Two years ago, the city approved a rezoning application for a block on the border between Borough Park and Bensonhurst in Brooklyn, allowing housing to be built on a piece of land bounded by 60th Street, 16th Avenue, 61st Street, and the Long Island Rail Road’s Bay Ridge Branch.
And late last year, on December 30, a new building permit application was filed to actually build the project, which is filed under the address 1560 60th Street.
According to plans filed, the development would include 13 separate structures of six stories each with a total of 128 housing units spread over nearly 230,000 square feet of space – large apartments, averaging nearly 1,800 square feet each, targeted towards the Hasidic families that predominate in this corner of Brooklyn.
Nassau County-based John Schimenti P.C. Architect is responsible for the design (not Karl Fischer, as the Environmental Assessment had indicated), and Abe Leser’s Mapleton Group LLC, based locally in Borough Park, is the developer. (He picked up the parcels after the rezoning, in the spring of 2013, for $17.5 million, or about $75 per buildable square foot.)
The project as described in the filing differs slightly from what was approved two years ago, in that it appears to include neither off-street parking nor a synagogue or any other community uses.
YIMBY is fully in support of the project, however it does illustrate some of the inconsistencies in the city’s urban planning policy, whereby the market is only allowed to work properly in ultra-Orthodox neighborhoods – which as a result benefit from lower housing prices, with new condos selling for around $400 a foot – while construction in neighborhoods dominated by other ethnicities is severely constrained.
The City Planning Commission had no problem with the scale of the project, despite the fact that it is planned to be built to a much higher density than the surrounding neighborhoods. The site was rezoned to allow densities up to a floor-area ratio of three, whereas the land to the north is limited to residential FARs of 1.25 or 1.65, and the land to the south is limited to industrial and commercial FARs of just one.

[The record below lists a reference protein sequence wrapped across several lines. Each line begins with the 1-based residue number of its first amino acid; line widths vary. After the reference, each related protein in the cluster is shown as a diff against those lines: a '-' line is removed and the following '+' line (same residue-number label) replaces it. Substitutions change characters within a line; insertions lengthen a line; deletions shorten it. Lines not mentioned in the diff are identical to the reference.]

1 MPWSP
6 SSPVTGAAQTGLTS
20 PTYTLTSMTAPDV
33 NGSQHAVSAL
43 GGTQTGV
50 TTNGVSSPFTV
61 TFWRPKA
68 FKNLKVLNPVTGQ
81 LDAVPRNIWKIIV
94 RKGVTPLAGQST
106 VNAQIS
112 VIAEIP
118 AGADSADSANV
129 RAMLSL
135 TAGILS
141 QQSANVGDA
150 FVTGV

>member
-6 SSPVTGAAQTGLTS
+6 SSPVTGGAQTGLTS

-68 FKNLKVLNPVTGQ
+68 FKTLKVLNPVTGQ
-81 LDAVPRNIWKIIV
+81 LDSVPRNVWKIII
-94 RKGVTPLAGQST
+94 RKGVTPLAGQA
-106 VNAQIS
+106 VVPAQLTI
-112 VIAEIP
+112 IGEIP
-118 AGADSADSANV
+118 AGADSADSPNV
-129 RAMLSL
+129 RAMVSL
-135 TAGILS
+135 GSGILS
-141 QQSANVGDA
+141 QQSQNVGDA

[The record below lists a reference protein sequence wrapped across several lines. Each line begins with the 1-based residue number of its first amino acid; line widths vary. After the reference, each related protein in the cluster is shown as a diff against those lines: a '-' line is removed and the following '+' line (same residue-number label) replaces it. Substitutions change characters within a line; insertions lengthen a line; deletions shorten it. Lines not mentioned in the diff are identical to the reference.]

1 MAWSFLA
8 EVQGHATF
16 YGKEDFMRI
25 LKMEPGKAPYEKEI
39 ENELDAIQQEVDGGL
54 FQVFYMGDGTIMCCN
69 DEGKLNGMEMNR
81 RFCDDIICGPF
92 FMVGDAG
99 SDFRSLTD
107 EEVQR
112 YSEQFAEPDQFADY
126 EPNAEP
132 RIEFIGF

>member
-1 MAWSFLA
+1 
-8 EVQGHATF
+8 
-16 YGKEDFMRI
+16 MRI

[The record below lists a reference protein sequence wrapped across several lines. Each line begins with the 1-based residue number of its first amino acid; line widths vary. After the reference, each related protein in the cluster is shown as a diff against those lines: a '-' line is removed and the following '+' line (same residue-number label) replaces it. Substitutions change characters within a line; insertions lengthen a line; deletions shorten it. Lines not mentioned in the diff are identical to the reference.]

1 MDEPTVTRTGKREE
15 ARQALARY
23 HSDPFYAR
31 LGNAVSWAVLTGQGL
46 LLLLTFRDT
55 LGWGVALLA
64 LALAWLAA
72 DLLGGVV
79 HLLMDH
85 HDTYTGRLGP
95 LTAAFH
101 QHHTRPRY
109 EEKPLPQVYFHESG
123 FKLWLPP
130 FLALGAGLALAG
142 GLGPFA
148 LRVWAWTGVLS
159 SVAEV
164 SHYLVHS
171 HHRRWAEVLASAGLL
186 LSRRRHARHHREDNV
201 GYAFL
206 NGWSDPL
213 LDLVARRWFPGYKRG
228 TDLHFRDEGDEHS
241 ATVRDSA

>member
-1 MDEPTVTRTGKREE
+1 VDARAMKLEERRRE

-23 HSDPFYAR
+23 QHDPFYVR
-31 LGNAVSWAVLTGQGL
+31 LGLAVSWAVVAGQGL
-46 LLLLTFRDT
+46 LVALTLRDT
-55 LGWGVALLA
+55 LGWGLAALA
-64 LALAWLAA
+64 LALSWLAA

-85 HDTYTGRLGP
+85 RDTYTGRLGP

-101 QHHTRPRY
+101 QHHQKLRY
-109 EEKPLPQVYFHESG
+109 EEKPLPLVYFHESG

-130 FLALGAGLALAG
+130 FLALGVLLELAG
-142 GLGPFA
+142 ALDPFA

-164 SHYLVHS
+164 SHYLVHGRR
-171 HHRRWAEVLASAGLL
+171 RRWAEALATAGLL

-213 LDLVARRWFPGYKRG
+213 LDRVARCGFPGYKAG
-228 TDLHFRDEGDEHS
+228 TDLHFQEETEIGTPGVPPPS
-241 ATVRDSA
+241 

Higher densities are no doubt appropriate here, but we wish the city’s planners and politicians felt as comfortable allowing increased densities in the rest of southern Brooklyn as they do in Borough Park. One of the justifications for the rezoning recognized by the City Planning Commission, for example, was that “there is a strong demand for housing within this neighborhood” – a statement that applies to every other part of the five boroughs.
As the borough president’s office feared – and as YIMBY hoped – the developer has indeed subdivided the project into many different structures, most with 11 apartments and some with fewer, narrowly avoiding the requirement that every other apartment come with an off-street parking space.
The site is currently home to a one-story brick structure, for which a demolition permit was filed in April. Despite the insistence back in 2013 on the part of Borough President Marty Markowitz’s office, the old bowling alley will not be preserved.
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